In Santa Clara, about 175 miles east of Havana, a community of Capuchin sisters run a children's day care center. About 60 kids between the ages of 2 and 5 start their days at the day care at 7 a.m. and head home at 4 or 5 p.m. once their parents are off work.

The sisters' charism is education, and while they're not allowed to teach the children, the sisters' presence is a form of educating, one sister said, simply by living among them and explaining things when they're asked — an example of how sisters teach without the official schools that congregations once ran throughout Cuba.

"There's no possibility for the church to do any kind of formal education," said Fr. Alberto Garcia, a Cuban American spiritual counselor at Belen Jesuit Preparatory School in Miami. "But the church has been able to offer a number of educational programs in different centers. … There are a number of parishes that have a number of programs helping kids with their homework, support to parents, programs of human values formation, language courses, computer stuff.

"So the church has been able to open a few inroads. The government isn't particularly happy about that, but so far, they haven't stopped it. More and more, the church is beginning to do some contributions in terms of education."

In the government-run home for people who are disabled, sisters serve as the eyes and hands of the operation, a visible example of how the state depends on religious services. The 180 adults who live in this home suffer severe muscular and/or cerebral disabilities, with most unable to communicate verbally or eat independently. Some use wheelchairs. Their parents either couldn't afford to take care of them when they were children or were unable to, and while some parents still visit their children on the weekends, many of the parents have since died.

Because the adults who live there tend to stay until they die, the home is unable to admit many new patients.

Prior to the 1959 revolution, the sisters, who asked to remain anonymous, ran a school in that building. Once Catholic-run institutions were forced to shut down and the state took over the building, the government started bringing in people who were handicapped for the sisters to look after. But managing the place without officially running it, one sister said, is a difficult process.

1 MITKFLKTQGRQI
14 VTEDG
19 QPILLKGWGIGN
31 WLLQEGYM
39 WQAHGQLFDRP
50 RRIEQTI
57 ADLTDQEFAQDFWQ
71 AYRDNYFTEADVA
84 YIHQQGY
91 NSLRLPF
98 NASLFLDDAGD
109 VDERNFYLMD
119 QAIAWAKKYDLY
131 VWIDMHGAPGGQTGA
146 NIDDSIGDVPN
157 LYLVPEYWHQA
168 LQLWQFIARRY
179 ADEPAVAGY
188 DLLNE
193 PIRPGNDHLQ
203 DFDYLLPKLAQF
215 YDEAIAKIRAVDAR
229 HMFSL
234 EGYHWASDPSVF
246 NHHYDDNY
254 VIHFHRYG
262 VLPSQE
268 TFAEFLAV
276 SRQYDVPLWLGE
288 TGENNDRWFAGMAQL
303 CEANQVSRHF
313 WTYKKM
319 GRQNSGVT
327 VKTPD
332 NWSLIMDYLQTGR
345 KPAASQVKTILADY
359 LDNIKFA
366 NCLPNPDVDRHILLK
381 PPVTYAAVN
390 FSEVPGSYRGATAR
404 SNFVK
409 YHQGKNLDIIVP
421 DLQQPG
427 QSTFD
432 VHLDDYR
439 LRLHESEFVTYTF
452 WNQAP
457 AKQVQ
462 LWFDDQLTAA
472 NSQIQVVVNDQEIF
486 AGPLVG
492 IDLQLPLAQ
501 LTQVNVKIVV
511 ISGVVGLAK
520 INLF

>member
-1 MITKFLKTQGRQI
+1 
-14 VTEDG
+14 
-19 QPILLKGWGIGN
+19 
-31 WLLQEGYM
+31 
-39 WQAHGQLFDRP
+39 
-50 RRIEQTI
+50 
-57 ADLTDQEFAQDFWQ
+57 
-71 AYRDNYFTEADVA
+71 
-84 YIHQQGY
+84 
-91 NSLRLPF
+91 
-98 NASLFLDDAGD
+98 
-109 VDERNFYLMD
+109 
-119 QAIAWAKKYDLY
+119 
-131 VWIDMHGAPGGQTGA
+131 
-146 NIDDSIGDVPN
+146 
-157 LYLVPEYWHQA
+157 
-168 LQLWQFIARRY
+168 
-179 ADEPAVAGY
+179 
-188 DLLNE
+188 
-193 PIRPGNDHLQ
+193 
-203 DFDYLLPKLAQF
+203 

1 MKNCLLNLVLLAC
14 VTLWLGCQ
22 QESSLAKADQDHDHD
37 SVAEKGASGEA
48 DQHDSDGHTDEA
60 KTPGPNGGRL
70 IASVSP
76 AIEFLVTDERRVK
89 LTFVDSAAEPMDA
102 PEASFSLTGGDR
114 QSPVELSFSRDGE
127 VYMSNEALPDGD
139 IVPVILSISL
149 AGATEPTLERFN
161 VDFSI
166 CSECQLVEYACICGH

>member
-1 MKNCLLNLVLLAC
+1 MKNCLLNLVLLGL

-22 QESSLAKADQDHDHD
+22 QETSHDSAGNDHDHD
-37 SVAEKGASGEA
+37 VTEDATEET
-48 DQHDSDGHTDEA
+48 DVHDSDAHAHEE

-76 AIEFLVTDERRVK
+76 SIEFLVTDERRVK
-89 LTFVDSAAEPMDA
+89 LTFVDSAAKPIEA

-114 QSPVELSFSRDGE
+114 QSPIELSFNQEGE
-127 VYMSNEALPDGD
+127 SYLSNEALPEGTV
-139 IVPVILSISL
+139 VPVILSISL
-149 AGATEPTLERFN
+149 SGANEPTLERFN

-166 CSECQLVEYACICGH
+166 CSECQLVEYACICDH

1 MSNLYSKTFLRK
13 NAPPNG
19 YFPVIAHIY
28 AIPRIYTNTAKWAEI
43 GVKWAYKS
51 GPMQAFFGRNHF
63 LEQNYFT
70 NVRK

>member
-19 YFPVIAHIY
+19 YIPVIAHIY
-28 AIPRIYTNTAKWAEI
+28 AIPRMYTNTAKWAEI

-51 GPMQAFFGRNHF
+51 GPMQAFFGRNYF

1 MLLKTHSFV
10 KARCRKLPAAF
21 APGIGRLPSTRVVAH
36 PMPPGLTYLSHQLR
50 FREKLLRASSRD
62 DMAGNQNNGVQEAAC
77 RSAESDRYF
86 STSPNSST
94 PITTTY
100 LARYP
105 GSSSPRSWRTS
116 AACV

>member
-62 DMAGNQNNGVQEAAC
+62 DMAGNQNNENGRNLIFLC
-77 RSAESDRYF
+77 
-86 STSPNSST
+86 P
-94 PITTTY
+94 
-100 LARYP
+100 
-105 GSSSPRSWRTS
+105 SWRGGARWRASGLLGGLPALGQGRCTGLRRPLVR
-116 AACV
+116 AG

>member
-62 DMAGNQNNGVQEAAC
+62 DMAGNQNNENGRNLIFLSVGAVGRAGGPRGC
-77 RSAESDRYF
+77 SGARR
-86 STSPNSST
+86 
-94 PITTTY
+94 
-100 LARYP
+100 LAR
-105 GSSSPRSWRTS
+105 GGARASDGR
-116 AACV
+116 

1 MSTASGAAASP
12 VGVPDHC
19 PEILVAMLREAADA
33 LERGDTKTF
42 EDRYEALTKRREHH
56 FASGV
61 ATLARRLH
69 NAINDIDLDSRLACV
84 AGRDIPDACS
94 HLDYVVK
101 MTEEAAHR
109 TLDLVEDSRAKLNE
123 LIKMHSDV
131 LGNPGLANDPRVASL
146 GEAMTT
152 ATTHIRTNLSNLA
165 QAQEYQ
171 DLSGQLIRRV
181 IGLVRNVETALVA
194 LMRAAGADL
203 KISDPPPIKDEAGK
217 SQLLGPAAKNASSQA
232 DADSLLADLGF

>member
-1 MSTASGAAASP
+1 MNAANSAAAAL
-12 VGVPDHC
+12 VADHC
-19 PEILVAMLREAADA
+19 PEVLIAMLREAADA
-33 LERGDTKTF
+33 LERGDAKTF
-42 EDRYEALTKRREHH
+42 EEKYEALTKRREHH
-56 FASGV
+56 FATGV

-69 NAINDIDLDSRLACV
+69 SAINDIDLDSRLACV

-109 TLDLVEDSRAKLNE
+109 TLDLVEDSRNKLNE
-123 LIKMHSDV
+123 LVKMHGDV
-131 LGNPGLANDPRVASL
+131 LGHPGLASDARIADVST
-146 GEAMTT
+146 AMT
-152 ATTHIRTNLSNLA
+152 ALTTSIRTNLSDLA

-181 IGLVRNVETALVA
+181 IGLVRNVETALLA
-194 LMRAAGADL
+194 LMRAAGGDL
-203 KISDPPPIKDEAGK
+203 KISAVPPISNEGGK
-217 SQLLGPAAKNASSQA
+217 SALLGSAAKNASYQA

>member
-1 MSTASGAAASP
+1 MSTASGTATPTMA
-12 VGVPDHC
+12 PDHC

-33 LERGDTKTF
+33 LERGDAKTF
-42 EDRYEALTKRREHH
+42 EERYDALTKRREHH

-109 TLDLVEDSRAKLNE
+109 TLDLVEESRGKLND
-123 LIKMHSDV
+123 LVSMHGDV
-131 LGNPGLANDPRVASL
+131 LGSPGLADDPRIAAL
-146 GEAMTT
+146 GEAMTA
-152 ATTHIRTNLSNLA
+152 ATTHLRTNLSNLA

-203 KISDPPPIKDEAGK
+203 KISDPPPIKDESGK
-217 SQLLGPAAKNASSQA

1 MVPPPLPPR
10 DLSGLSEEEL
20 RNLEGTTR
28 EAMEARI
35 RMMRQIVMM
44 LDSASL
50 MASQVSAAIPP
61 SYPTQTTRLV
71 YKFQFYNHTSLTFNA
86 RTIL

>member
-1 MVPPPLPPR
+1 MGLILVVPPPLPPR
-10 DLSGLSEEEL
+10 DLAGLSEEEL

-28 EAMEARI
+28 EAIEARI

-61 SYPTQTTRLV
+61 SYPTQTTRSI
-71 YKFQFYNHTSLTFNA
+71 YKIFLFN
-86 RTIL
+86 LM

All 27 staff members are employees of the state, with five sisters and three postulants in the home. Sisters and government personnel have a positive relationship, one sister said, but it's a delicate balance when the government is technically in charge of administration while the sisters say they have the "moral authority."

"The question is not to impose, but to teach, to try to value the human in the patient," one of the sisters said. "The people who get appointed here are not trained to deal with the situation. Their training is by way of being here for many years."

And despite a working relationship with government personnel, the sisters insist on a low profile so the space can remain open: The government discourages media coverage that suggests the state can't take care of its own.

The sister-run day care center in Santa Clara, Cuba, where up to 60 kids ages 2 to 5 spend their days while their parents are at work. (GSR photo / Soli Salgado)

'There's been a tremendous amount of generosity'

Caritas extends the church's reach to the larger community by filling gaps in social services throughout the island. And as with other programs, it also is helping to foster connections with the Cuban community in the U.S. and elsewhere. Financial support is provided through Boston-based Friends of Caritas Cubana.

Fundraisers are held annually in Boston, New York, Los Angeles and, since 2008, in Miami, said Consuelo Isaacson, president and chair of Friends of Caritas Cubana. Initial concerns that the strong anti-Castro sentiment in Miami would negatively affect efforts to raise money for Caritas proved to be unfounded.

"We were worried at first that people would criticize us, but no, there's been a tremendous amount of generosity in Miami," she said: More than 200 people attended a fundraiser in Miami last year.

In Cuba, support from Caritas also trickles to individuals who spearhead their own volunteer efforts.

Lidia Rivera, a laywoman from Santa Clara, set her attention in 1998 on Jorobada, a farm town less than 20 miles south of her home. With help from Caritas, Rivera's work became a source of survival for this community of bean- and plantain-planters, especially after Hurricane Irma in September.

After almost 50 days of no electricity or running water in Jorobada, Rivera dug a well with the help of the local church and Caritas. As a retired doctor, she also helps provide basic health care, such as treating parasitic infections, like worms, when they need it. This is a community that can't count on help from relatives outside Cuba to send money or resources.

Rivera said the purpose of her work in Jorobada "is only religious, and charity is a dimension of the evangelizing process."

A dining hall in the community center in Jorobada, Cuba, serves meals for up to 25 of the area's elderly. Caritas provides the food and money to feed them. (GSR photo / Soli Salgado)